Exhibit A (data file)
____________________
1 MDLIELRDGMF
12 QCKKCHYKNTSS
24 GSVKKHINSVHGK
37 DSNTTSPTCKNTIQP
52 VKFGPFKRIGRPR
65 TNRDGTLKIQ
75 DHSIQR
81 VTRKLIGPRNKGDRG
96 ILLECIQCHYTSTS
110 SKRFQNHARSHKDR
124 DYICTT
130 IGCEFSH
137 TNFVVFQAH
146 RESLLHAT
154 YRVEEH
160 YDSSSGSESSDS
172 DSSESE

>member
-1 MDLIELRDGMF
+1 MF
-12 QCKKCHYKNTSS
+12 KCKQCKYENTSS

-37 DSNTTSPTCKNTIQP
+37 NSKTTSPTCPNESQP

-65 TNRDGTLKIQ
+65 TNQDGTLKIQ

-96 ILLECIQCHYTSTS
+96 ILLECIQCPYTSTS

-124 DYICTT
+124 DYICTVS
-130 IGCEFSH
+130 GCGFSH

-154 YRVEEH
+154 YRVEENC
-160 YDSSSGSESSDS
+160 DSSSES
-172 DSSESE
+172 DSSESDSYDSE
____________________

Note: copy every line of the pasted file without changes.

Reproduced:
1 MDLIELRDGMF
12 QCKKCHYKNTSS
24 GSVKKHINSVHGK
37 DSNTTSPTCKNTIQP
52 VKFGPFKRIGRPR
65 TNRDGTLKIQ
75 DHSIQR
81 VTRKLIGPRNKGDRG
96 ILLECIQCHYTSTS
110 SKRFQNHARSHKDR
124 DYICTT
130 IGCEFSH
137 TNFVVFQAH
146 RESLLHAT
154 YRVEEH
160 YDSSSGSESSDS
172 DSSESE

>member
-1 MDLIELRDGMF
+1 MF
-12 QCKKCHYKNTSS
+12 KCKQCKYENTSS

-37 DSNTTSPTCKNTIQP
+37 NSKTTSPTCPNESQP

-65 TNRDGTLKIQ
+65 TNQDGTLKIQ

-96 ILLECIQCHYTSTS
+96 ILLECIQCPYTSTS

-124 DYICTT
+124 DYICTVS
-130 IGCEFSH
+130 GCGFSH

-154 YRVEEH
+154 YRVEENC
-160 YDSSSGSESSDS
+160 DSSSES
-172 DSSESE
+172 DSSESDSYDSE